This time it lasted all of a day and a half.
I was enjoying a relaxing afternoon of gardening on my day off on Wednesday when I impulsively took a computer break, because, you know, there really might be something important.
This time, there was: an email from the Washington Humane Society about three very nervous puppies--Isaac, Pagent, and Bella--who were not doing well in the shelter and whose time was up.
After 45 seconds of thinking it all through very carefully, I emailed to say that I could take one, or all three, if it was a matter of life and death.
Meet Pagent, 6-months old, skinny, gangly, nervous, and unbelievably sweet.
Florian picked her up while I was at work yesterday, and reported that she was so scared she wouldn't walk with him to the car and promptly peed when she was in there.
He had to leave once he brought her home, so set her up in a crate in the basement with a nice blanket, food, and some toys. She was so scared of noises, people, and things that he didn't want to leave her upstairs with big scary Fozzie and Lamar.
I went online to fearfuldogs.com, bought A Guide To Living With & Training A Fearful Dog, and biked home from work just as fast as I could, knowing I'd have to spend some time working with this pup just to even be able to touch her.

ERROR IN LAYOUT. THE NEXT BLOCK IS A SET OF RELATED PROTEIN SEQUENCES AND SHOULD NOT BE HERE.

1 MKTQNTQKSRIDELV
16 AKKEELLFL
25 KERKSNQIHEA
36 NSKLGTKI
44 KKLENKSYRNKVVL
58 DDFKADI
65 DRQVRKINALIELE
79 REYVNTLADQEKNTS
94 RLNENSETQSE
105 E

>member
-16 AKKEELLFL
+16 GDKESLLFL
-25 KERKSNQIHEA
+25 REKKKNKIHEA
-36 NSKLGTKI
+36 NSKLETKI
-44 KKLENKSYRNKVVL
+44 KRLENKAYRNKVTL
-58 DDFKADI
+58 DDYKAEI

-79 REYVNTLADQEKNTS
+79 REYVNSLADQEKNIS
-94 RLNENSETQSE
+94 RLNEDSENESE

In the basement, I found a huddled, stiff little bag of bones crouched in the back of her crate, the nice toys and bowl of food untouched. When I came close and saw her terrified eyes, I thought oh boy, this is going to be a tough one, one I may not be able to help.
I know the best thing to build confidence in a dog like this is to let her make her own decisions, and choose when and how she wants to interact. A few hot dogs to lubricate things don't hurt.
She wasn't interested in the hot dog I tossed in her crate, but she didn't shrink away or snap when I came close by either. Not wanting to leave her in the crate in the basement all night, I opened the crate, put a collar and lightweight leash on her, and squatted just outside. She did look at me, and slowly, gradually, crept toward me. As she approached, I took a few steps farther away, then crouched down again. She followed again. Like that until we were outside.
Then that little nose took off. Sunlight! Green stuff! Dirt! The whole wide world! Wow!
While we were sniffing up a storm, Lamar snuck through the dog door and made his appearance in the back yard.
I didn't even have time to think uh-oh, not the greatest thing to expose a fearful dog to, before I immediately saw that little thing perk up and wag for the first time. She loves other dogs! Even Lamar! And fortunately, Lamar was on reasonably good behavior.
Over the course of the next two hours, Pagent unfurled like a flower in a time-lapse film sequence, going from immobile to bounding through the grass in the backyard with mouth lolling open and tail wagging ecstatically.
What a delight to see a little creature open up to the joys of the world.
And don't worry, the shelter decided to hold on to Isaac and Bella until they can find foster homes for them too.
Welcome, little puppy-bee! I'm so glad to have you.